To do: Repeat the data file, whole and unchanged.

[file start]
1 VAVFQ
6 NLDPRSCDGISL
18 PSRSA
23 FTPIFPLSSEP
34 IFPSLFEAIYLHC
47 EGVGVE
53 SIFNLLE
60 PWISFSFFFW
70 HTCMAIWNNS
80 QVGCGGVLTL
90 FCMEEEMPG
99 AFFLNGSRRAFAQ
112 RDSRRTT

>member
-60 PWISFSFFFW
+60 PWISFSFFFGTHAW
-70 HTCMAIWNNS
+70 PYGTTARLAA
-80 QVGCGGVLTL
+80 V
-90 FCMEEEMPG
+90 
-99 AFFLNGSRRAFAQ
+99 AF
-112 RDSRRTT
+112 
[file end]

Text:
1 VAVFQ
6 NLDPRSCDGISL
18 PSRSA
23 FTPIFPLSSEP
34 IFPSLFEAIYLHC
47 EGVGVE
53 SIFNLLE
60 PWISFSFFFW
70 HTCMAIWNNS
80 QVGCGGVLTL
90 FCMEEEMPG
99 AFFLNGSRRAFAQ
112 RDSRRTT

>member
-60 PWISFSFFFW
+60 PWISFSFFFGTHAW
-70 HTCMAIWNNS
+70 PYGTTARLAA
-80 QVGCGGVLTL
+80 V
-90 FCMEEEMPG
+90 
-99 AFFLNGSRRAFAQ
+99 AF
-112 RDSRRTT
+112 